STOCKHOLM: A study has found that young people with obesity may develop 17 types of cancer later in life.
People who are obese at age 18 or older have a significantly higher risk of developing chronic diseases like lung, brain and stomach cancer as they age.
These types include liver, head and neck, thyroid, esophagus, colon, kidney, and bladder cancers.
According to Swedish researchers, the trend of increasing obesity among young people may have an impact on cancer cases in the next 30 years.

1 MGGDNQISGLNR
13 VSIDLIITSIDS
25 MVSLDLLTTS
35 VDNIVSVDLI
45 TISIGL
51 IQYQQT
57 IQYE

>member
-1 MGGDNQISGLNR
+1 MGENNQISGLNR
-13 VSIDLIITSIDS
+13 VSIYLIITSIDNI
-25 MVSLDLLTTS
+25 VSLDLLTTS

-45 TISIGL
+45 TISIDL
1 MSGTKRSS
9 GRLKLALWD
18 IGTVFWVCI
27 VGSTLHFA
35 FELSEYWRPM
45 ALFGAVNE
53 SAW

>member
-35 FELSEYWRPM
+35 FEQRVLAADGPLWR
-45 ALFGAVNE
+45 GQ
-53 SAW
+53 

Dr. Erin Onerup of the University of Gothenburg said that being overweight and obese during adolescence is associated with an increased risk of cancer. And researchers have seen a link between unhealthy weight and cancer in every organ.
He said that considering the alarming trend of bullying in childhood and adolescence, this research emphasizes the need to use all resources to curb this trend.
Also read: Some myths related to obesity
Last year, one in 10 four- to five-year-olds in the UK was obese, while 12 per cent of children were overweight.
The rates were higher among 10- to 11-year-olds, with nearly a quarter being stunted while 14.3 percent were overweight.